24 Hours In Tokyo: A lot can happen in a day
By Rebecca Quin
On March 27, 2016
Make every second count with our our 24-hour Tokyo culture tour: eat the world-renowned food, see the landmark sights and do the most iconic experiences. The clock is ticking…
07:30 Try the freshest sushi in town at Tsukiji fish market
While the main wholesale area is closed to the public before nine, the outer Tsukiji market is where you’ll find rows of tiny restaurants offering up the morning’s catch in all its exquisitely fresh glory. Opt for one of the standard sets, order piece by piece or try omakase (chef’s choice) for an authentic sushi experience.
Local Tip: If you want to avoid the long lines at popular places like Sushi Dai or Sushi Daiwa and choose one of the smaller shops along the same street. For non-connoisseurs, the sushi is just as good.
Access: Tsukijishijo (Oedo line) or Tsukiji (Hibiya line)
09:00 Peek into the lives of sumo wrestlers at Ryogoku
Jump on the subway to Ryogoku, Tokyo’s sumo district. You can witness a morning training session at one of the many sumo “stables,” the apartment buildings where wrestlers eat, sleep, and train, before visiting the impressive Kokugikan National Sumo Stadium that houses a small but informative museum.
Access: Ryogoku (Oedo line)
10:30 Travel back in time to Asakusa
Make your way to the historic district of Asakusa, home of Sensoji temple, one of Tokyo’s most iconic sights. Enter via Kaminarimon (or “Thunder Gate”) onto Nakamise street, a colorful corridor lined with traditional shops and food stands leading to the temple’s main hall.
Local Tip: It’s best to visit Sensoji later in the day when the crowds have gone home and the temple is beautifully lit up in the Tokyo twilight.
Access: From Ryogoku take Chuo/Sobu line to Asakusabashi, transfer to Asakusa line for Asakusa
12:30 Cruise over to glitzy Ginza
Board the Tokyo Water Bus for a cruise along the Sumida River to Hamarikyu. The boat docks at the beautiful Hamarikyu Gardens, where you can stroll around before a short walk to the high-end shopping district of Ginza. For a taste of traditional consumerism, Mitsukoshi is Japan’s oldest department store, while further along the main Chuo street, Uniqlo’s flagship store offers 12 floors of the brand’s functional fashion.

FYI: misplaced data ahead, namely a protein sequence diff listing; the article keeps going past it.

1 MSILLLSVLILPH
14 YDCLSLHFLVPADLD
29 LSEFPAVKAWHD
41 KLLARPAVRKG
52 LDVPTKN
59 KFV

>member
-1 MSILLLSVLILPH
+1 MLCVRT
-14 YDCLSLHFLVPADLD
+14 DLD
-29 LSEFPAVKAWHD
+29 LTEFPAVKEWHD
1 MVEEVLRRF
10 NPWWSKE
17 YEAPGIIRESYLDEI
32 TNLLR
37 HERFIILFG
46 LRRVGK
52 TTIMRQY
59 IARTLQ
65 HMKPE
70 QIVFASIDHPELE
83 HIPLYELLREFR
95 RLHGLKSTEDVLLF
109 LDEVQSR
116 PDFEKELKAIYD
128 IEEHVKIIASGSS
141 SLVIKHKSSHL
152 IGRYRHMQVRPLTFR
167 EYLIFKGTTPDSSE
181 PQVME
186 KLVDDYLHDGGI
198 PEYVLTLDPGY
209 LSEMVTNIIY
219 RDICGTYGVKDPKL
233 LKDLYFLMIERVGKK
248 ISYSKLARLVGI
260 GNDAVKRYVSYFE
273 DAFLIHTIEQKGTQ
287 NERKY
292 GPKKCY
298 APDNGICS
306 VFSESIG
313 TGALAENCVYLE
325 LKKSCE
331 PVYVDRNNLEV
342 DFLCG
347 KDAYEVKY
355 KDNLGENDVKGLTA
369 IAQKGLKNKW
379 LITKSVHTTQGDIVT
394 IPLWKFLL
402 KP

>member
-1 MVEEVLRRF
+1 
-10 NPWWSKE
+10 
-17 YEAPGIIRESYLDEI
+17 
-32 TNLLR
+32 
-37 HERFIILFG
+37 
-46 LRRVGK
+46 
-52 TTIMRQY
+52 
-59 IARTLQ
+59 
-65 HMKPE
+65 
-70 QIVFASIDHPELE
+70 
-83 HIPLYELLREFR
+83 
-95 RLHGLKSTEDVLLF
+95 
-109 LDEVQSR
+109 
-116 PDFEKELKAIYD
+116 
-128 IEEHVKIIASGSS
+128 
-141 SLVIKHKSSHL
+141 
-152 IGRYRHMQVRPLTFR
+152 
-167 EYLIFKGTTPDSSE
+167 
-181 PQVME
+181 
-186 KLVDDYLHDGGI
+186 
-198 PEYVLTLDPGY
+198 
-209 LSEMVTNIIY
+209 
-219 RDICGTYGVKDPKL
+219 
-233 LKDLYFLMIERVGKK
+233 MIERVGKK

Access: Tokyo Water Bus Sumida River line from Hinode Pier to Hamarikyu
14:00 Have a fusion feast at Shiseido Parlour
Yoshoku is a distinctly Japanese style of Western cuisine that the inventive folks at Shiseido Parlour have been pioneering since the early 20th century. Try the classic omu-raisu, fried rice wrapped in an omelette and topped with ketchup, or the meat korokke (croquette), a battered roll of ham and veal with white sauce. If you still have room afterwards, you can hit the third-floor cafe for its famed fruits parfait.
Access: Inside the Tokyo Ginza Shiseido building on the corner of Ginza 8-chome
16:00 Practice your dance moves in Yoyogi Park
Go west toward Harajuku and witness Tokyo’s colorful subculture do what they do best: loiter along Takeshita Street taking pictures. Just behind Harajuku station, Yoyogi Park is a popular practicing ground for dance, music and performance groups looking for a bit of creative breathing space.
Access: Take the Ginza line to Shibuya, transfer to JR Yamanote Line for Harajuku station (Omotesando exit).
Local Tip: On Sundays, Yoyogi is an unofficial stage for the city’s leather-clad rockabilly enthusiasts who gather outside the east entrance to shake, rattle and roll to classic ’50s rock.
19:00 Go izakaya-hopping in Ebisu
The best introduction to a proper izakaya experience is in the lively Ebisu yokocho (back street), a retro collection of micro-taverns inside an old shopping arcade. Tiny shops serve up their own casual dining specialities, from sashimi to fried chicken, in the kind of convivial after-work atmosphere that you could only find in Tokyo.
Access: JR Yamanote line to Ebisu station.
21:30 To morning Sing your heart out in Shibuya
Cross the Shibuya Scramble, the world’s busiest street crossing and walk up to Karaoke-kan, the karaoke chain made famous by Lost In Translation. Get a private room for you and your friends, where you can croon any tune you wish (the choice is endless). Rooms come with microphones, tambourines and an all-you-can-drink menu that will have you belting out the power ballads in no time.
Local Tip: Karaoke chains are usually open 24 hours and many offer a discounted rate for all-night rental. Perfect if you need a cheap place to hide out until morning. To cap off your evening, venture to Shibuya’s superclub, Womb, for a taste of true Tokyo nightlife or try any of the clubs, bars or eateries in the area—most don’t get busy until after 11 p.m.
Access: JR Yamanote line to Shibuya (Hachiko exit)